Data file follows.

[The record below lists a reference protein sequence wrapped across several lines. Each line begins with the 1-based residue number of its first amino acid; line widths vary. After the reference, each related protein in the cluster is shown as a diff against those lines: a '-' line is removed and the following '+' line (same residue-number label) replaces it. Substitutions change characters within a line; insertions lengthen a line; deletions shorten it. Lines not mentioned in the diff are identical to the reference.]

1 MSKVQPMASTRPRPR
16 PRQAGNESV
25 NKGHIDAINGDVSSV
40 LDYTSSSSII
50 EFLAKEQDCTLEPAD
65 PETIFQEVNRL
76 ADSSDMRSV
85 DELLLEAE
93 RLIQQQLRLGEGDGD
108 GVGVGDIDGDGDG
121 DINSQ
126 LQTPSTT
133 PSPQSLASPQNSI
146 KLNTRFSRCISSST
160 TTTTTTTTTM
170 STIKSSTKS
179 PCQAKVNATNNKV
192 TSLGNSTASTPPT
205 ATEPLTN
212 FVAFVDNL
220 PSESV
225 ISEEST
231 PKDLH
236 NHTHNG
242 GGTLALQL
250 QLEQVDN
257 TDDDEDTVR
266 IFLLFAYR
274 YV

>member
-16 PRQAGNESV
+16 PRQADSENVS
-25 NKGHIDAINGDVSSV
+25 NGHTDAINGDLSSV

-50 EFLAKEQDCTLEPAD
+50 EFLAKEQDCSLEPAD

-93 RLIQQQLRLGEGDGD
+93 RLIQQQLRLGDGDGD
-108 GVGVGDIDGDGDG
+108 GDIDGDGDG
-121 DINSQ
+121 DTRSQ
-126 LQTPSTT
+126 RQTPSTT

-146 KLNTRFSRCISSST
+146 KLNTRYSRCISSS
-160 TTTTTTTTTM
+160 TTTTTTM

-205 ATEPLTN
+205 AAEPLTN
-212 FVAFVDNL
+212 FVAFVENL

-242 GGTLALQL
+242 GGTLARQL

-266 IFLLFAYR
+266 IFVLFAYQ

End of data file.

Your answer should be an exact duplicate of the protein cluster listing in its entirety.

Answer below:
[The record below lists a reference protein sequence wrapped across several lines. Each line begins with the 1-based residue number of its first amino acid; line widths vary. After the reference, each related protein in the cluster is shown as a diff against those lines: a '-' line is removed and the following '+' line (same residue-number label) replaces it. Substitutions change characters within a line; insertions lengthen a line; deletions shorten it. Lines not mentioned in the diff are identical to the reference.]

1 MSKVQPMASTRPRPR
16 PRQAGNESV
25 NKGHIDAINGDVSSV
40 LDYTSSSSII
50 EFLAKEQDCTLEPAD
65 PETIFQEVNRL
76 ADSSDMRSV
85 DELLLEAE
93 RLIQQQLRLGEGDGD
108 GVGVGDIDGDGDG
121 DINSQ
126 LQTPSTT
133 PSPQSLASPQNSI
146 KLNTRFSRCISSST
160 TTTTTTTTTM
170 STIKSSTKS
179 PCQAKVNATNNKV
192 TSLGNSTASTPPT
205 ATEPLTN
212 FVAFVDNL
220 PSESV
225 ISEEST
231 PKDLH
236 NHTHNG
242 GGTLALQL
250 QLEQVDN
257 TDDDEDTVR
266 IFLLFAYR
274 YV

>member
-16 PRQAGNESV
+16 PRQADSENVS
-25 NKGHIDAINGDVSSV
+25 NGHTDAINGDLSSV

-50 EFLAKEQDCTLEPAD
+50 EFLAKEQDCSLEPAD

-93 RLIQQQLRLGEGDGD
+93 RLIQQQLRLGDGDGD
-108 GVGVGDIDGDGDG
+108 GDIDGDGDG
-121 DINSQ
+121 DTRSQ
-126 LQTPSTT
+126 RQTPSTT

-146 KLNTRFSRCISSST
+146 KLNTRYSRCISSS
-160 TTTTTTTTTM
+160 TTTTTTM

-205 ATEPLTN
+205 AAEPLTN
-212 FVAFVDNL
+212 FVAFVENL

-242 GGTLALQL
+242 GGTLARQL

-266 IFLLFAYR
+266 IFVLFAYQ